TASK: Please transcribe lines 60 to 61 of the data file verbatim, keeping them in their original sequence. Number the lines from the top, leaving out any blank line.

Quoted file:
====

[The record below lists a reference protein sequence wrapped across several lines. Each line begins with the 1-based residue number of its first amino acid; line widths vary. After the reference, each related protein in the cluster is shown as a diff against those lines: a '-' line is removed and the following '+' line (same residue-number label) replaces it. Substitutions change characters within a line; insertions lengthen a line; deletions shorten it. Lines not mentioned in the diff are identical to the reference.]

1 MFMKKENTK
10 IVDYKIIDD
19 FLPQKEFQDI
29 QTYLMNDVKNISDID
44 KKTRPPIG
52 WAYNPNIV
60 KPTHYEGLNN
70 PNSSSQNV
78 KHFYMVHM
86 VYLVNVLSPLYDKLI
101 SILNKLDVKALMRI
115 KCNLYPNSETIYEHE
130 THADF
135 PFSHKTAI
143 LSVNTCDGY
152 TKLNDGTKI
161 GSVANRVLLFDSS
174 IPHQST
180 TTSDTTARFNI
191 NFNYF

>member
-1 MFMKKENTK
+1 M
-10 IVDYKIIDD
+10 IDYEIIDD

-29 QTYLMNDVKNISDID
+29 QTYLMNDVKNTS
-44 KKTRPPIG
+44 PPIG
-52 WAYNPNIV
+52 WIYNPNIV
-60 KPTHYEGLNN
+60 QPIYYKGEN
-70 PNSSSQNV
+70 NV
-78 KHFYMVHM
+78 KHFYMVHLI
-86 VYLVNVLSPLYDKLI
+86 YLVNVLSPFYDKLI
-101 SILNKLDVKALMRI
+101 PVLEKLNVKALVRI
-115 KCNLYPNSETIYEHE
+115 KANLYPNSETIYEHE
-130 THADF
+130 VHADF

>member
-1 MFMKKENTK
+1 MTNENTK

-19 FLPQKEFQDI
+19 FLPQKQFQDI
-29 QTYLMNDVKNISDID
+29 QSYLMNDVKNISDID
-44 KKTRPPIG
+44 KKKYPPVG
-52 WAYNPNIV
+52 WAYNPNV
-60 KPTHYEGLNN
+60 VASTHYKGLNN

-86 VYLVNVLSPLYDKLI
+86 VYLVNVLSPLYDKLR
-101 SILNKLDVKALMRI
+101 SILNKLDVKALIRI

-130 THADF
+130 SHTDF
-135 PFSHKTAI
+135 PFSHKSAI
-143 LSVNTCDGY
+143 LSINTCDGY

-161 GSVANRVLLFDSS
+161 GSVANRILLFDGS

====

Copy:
-86 VYLVNVLSPLYDKLI
+86 VYLVNVLSPLYDKLR